I pushed on to the Brenner pass and jumped over the border into Italy. This part of the trip wasn’t what I had hoped for and I was starting to feel glum and then I remembered that it was Saturday. Champions League final Saturday!
I quickly tried to recall who was playing and remembered that it was Juventus playing Real Madrid. I would be able to watch an Italian team in the Champions League final in their home country. Suddenly, my zest was back. I parked up and had a quick review of the maps and realised that I could probably make Milan in time to get showered, booted and suited in time for the game. Maybe wear a crisp white shirt and have some pasta made by a 95-year-old grandma that would welcome me into her kitchen to watch the game with her family?
I felt like I had passed over an imaginary line from Northern to Southern Europe. Suddenly, the clean perfection of Germany and Austria was replaced by scatty looking buildings, graffiti all over and a general feel of everything being half finished, or maybe half started. Everything looked grim including the vehicles around me.
It felt like every 20 minutes I passed a pay station for the motorway. I don’t even know how much I was charged at each station as the shame of having to get out of my car, run around to the passenger side to pay and then run back to jump in before the barrier came down was too much for me! It blows my mind that the rest of Europe still drive on the wrong side of the road 🙂
Lots of angry drivers and 4 hours later, I was near Milan. I was tired, it was raining and I felt miserable. I felt as if I had made the wrong choice and should have headed any other direction except Italy. I didn’t want to fight my way into the centre of a town, never mind a city the size of Milan. The driving was crazy and aggressive on the motorways and the city would have been a million times worse. I felt like I wanted out of Italy and wanted to be close to the way out when I set off.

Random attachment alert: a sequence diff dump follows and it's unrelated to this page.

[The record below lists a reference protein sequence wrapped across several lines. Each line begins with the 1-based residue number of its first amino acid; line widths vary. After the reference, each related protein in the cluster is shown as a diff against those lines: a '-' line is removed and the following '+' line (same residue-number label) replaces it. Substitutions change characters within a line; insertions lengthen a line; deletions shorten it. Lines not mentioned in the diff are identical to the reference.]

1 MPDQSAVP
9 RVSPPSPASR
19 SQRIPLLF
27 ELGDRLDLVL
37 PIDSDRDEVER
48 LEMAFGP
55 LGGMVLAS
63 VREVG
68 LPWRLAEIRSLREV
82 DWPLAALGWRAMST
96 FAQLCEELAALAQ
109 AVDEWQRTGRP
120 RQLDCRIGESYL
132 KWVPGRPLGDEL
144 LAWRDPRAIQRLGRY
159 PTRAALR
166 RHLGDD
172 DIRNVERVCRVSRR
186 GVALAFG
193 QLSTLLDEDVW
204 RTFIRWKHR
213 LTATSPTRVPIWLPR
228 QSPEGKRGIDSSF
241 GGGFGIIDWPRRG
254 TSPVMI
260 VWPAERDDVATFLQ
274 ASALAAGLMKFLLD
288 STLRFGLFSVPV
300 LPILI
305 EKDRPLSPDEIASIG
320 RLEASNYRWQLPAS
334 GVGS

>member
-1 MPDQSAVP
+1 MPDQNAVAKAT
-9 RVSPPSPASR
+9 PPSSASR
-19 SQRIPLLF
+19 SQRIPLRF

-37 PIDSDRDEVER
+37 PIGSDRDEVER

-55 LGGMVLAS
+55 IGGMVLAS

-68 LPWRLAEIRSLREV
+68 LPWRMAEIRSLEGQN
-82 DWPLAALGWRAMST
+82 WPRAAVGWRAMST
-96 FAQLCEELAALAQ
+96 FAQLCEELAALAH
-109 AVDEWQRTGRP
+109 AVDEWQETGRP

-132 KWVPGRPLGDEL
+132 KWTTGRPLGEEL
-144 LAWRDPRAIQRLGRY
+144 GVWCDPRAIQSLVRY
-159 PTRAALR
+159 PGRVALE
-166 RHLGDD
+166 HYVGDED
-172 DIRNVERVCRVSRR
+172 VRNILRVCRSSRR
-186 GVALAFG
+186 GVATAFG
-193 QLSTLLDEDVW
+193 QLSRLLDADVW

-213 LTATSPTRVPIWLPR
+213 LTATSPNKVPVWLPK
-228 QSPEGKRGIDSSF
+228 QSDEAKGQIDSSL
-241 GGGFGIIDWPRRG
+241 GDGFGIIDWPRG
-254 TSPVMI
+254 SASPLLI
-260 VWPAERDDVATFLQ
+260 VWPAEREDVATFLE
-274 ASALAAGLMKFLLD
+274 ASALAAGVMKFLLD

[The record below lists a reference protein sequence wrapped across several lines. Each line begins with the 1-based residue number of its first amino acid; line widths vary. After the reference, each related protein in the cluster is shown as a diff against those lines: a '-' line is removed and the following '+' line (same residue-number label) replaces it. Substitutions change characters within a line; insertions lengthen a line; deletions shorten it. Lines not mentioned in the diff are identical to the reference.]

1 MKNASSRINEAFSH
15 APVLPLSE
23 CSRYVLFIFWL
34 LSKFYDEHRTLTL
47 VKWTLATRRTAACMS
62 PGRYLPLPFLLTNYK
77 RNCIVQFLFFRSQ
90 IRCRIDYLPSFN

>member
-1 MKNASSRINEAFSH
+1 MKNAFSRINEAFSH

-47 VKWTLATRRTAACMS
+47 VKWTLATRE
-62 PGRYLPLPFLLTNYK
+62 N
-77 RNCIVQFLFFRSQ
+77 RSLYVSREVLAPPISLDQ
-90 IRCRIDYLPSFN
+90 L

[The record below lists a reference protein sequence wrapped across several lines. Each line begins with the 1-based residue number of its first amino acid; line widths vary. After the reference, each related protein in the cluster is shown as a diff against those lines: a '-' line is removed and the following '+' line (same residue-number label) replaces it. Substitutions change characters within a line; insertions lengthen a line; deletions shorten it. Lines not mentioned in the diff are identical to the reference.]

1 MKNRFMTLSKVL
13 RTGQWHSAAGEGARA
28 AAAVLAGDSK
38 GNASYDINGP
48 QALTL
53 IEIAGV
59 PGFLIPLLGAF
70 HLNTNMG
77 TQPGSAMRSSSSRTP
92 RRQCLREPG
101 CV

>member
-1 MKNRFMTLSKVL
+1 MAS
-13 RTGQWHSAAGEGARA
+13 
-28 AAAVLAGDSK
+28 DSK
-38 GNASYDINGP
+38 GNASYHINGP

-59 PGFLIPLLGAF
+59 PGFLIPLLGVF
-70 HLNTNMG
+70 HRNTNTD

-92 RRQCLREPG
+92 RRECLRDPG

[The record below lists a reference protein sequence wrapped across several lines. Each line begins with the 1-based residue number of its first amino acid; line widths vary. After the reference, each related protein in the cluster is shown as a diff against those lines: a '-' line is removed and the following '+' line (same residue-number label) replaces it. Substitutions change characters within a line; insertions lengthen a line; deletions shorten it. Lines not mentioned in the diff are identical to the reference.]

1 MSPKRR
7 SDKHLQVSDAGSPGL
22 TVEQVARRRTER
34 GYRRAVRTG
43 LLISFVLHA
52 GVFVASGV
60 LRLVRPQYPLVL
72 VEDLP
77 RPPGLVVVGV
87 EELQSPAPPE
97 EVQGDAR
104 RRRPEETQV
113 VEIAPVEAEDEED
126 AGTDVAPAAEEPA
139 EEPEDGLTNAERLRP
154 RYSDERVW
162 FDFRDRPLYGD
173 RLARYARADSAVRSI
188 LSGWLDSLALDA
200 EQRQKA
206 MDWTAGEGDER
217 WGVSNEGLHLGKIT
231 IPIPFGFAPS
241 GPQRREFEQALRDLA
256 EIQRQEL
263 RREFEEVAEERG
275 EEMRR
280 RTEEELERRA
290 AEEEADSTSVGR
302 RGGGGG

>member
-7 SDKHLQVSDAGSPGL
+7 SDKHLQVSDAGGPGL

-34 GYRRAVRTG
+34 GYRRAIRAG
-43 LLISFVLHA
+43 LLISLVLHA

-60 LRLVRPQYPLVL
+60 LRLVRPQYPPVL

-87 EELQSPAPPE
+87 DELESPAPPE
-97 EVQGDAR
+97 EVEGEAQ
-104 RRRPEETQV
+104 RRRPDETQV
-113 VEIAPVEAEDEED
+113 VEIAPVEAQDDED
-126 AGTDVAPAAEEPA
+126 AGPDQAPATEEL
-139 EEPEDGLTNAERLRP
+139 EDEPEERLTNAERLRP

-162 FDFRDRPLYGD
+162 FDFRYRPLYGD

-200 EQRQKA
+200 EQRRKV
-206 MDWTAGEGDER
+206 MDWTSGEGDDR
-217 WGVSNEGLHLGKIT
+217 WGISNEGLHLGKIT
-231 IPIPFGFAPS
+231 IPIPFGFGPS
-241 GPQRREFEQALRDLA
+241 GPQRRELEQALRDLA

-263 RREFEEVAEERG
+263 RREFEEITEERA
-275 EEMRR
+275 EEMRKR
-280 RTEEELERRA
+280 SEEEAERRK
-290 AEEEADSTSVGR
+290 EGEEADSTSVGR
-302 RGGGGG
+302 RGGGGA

I pulled off the motorway and pulled up at a motel AS Cambiago. I could pretty much park my car inside the bedside table and was happy to be in a bad and limitless hot shower. I was washed and refreshed and my towel was on the bathroom drier faster than you could say ‘Forza Juve’.
I walked down to the bar, was served an ice cold Peroni and picked my seat for the match just as the teams were lining up for the anthems. Perfect timing. I exchanged nods and tuts with an Italian chap who was clearly a huge Juve fan and watched the first half happy that I was getting in the vibe with the locals.
Ronaldo scored on 20 minutes and it looked like it was going to be a horrible night but then Mandzukic scored an unbelievable goal to level it up and set up the second half to be a real spectacle. I asked my new friend, let’s call him Mario, if he wanted a beer and he happily nodded his agreement. I then spent the entire half time break and the first five minutes of the second half waiting to get served.
Let me be clear, there was just me stood at the bar. There was no crowd and no fight to get to the front of a queue, just me, standing there with a 20 Euro note wafting it to show I intended to spend it. The barman filled up peanut bowls, he wiped glasses clean, he moved papers around, he did anything he could find other than to serve the only customer he had.
I was starting to fall out of love with Italy.
Eventually I was served, gave Mario his beer but he was too engrossed in the football to thank me I think. As Real Madrid slotted in a second, third and fourth goal without response in the second half I think Mario also forgot how to get the rounds in and say goodbye to me as he just got up and walked off never to be seen again.
Maybe he wasn’t a true friend after all? That’s why I don’t feel too bad about naming him Mario.